The interval of the instrumental figure of Jason is the major seventh, derived from the number 11, which symbolises the hero searching in vain. In the prologue of the first scene this characteristic interval is already prominent.

The speech of Jason the Greek, performed by an actor, is in sharp contrast to the aura-like articulation of the sorceress Medea. The role of the actor was conceived in such a way that he is to appear on stage in the first scene as a narrator who leads us into the story. For a while he remains at a distance. Then in the second scene he eventually emerges as Jason, playing this role until the end of the opera. Jason, who is unable to sing, remains captive in his world of speech.

The spoken texts have a very controlled character. Where it is important the rhythm of the speech has been exactly determined. The intention here is to make the words sound fixed in verse-form, in the same way as Jason is locked within his own fate. Often the time-frame is exactly determined where a certain part of the text has to be recited. The spoken text is thus given a definite shape, and the arbitrariness, which unfortunately occurs so often amongst actors and directors, is restricted to a minimum. Detailed expression marks concerning ge-stures occasionally indicate how the role should be developed, so that the dramatic ductus is set from the beginning. With a few exceptions the time pa-rameters controlling the role of the speaker have been composed quite rigidly, but he nevertheless still has a certain amount freedom of interpretation.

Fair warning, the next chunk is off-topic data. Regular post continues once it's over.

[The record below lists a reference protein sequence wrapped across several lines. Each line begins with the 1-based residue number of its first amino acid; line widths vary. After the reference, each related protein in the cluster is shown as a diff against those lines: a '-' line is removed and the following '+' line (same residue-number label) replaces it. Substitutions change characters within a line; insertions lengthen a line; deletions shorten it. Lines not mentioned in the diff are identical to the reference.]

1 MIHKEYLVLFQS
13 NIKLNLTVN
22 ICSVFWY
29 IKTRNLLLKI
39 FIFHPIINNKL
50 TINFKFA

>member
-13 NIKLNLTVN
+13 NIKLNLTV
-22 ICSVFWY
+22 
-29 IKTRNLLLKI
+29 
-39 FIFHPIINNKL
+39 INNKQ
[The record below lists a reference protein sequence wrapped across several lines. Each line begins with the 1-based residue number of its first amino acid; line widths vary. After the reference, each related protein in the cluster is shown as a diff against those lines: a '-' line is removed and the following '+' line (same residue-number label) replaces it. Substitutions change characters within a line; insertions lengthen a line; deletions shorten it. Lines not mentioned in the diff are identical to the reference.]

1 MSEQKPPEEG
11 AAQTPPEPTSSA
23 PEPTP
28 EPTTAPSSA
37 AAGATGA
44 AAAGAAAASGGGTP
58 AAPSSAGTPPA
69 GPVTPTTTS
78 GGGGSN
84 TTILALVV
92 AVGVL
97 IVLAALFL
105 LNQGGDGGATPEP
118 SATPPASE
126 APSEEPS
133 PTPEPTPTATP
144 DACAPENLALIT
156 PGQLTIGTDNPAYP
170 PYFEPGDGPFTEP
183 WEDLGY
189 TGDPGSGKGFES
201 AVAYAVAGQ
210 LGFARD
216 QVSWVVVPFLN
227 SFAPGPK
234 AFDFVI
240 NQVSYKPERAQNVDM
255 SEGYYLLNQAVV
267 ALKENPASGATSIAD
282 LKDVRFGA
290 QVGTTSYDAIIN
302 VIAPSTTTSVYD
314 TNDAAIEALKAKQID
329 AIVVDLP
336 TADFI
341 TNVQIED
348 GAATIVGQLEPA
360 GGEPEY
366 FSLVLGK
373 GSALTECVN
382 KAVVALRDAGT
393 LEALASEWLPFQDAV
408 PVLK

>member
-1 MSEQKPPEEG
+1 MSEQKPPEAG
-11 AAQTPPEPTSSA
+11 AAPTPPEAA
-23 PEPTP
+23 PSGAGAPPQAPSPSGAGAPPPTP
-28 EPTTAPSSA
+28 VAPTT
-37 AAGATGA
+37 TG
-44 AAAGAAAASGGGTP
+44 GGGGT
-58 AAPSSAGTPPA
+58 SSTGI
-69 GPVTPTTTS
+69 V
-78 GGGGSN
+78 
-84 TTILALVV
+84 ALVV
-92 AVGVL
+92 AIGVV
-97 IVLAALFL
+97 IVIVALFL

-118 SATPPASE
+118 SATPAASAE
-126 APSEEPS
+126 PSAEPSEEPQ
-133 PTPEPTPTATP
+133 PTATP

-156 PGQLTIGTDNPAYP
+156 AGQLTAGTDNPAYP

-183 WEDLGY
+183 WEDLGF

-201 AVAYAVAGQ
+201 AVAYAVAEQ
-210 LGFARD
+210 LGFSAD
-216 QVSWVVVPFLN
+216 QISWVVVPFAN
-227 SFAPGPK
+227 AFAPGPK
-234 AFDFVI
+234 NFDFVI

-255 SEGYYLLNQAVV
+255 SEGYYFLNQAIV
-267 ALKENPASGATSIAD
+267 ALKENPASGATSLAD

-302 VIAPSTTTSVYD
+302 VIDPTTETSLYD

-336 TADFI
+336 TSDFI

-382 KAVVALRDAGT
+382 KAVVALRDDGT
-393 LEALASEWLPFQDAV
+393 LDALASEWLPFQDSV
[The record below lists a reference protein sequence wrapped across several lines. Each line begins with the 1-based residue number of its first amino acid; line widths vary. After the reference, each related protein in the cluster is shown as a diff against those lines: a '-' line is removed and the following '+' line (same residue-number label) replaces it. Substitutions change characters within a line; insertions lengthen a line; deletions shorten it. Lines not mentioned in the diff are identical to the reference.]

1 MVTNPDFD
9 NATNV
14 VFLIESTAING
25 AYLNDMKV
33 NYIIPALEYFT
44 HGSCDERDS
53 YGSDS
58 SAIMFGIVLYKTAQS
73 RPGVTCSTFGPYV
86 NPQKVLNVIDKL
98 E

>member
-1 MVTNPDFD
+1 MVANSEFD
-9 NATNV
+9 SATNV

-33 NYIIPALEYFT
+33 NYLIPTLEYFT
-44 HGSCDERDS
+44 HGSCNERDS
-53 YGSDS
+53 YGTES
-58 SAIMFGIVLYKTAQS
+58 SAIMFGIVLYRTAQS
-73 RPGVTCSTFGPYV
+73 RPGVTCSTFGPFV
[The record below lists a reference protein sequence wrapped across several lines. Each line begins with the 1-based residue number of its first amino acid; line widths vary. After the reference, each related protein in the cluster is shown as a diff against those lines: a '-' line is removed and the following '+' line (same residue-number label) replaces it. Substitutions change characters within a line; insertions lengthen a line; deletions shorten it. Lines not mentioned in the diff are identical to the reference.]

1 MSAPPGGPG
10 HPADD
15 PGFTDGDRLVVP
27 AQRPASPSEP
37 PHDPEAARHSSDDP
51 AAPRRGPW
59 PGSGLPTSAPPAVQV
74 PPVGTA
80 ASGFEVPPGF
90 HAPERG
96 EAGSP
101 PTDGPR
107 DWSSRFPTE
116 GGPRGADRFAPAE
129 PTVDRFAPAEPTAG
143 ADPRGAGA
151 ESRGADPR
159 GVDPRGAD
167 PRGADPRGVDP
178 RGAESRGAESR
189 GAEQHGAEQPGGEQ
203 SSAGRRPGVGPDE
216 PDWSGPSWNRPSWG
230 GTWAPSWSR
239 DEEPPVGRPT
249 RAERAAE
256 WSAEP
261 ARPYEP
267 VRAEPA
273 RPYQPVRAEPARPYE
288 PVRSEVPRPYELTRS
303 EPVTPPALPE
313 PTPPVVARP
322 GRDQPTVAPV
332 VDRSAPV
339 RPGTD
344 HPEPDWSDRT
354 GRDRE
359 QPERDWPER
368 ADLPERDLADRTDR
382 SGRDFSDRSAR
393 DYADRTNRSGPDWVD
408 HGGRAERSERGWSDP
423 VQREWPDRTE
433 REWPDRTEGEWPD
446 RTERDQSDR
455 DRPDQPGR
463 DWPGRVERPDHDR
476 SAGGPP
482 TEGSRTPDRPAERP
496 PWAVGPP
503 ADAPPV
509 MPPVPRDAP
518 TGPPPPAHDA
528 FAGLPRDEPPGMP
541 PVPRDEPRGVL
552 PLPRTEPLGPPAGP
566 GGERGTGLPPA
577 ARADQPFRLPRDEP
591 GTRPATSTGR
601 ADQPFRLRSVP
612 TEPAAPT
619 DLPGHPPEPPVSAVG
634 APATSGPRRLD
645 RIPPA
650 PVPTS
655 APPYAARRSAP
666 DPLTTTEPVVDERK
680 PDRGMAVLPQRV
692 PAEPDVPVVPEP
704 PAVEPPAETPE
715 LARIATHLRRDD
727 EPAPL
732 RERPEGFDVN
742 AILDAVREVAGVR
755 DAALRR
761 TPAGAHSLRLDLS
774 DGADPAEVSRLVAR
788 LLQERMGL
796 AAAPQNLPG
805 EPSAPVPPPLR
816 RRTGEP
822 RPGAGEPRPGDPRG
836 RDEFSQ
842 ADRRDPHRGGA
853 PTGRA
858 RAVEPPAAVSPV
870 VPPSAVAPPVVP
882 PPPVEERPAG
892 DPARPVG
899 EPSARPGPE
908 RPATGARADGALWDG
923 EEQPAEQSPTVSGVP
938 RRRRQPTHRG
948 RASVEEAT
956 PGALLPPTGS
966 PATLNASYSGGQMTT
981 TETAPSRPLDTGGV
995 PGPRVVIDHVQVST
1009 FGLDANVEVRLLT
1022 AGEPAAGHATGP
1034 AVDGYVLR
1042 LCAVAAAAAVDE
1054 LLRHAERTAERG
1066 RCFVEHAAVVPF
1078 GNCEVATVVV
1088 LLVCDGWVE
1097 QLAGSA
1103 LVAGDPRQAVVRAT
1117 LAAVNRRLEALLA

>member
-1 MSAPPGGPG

The sound world in which the speaker operates is characterised by a sense of brokenness. The main gestures of departure and disintegration, derived from the Stringquartet, gradually shift their emphasis more and more towards the phase where everything becomes crushed and fades away. The world of Jason is fragile and unstable - an expression of his own weakness. If he once seems to be strong, for example at the beginning of the second scene, it nevertheless has the effect of being hollow and is not really very convincing.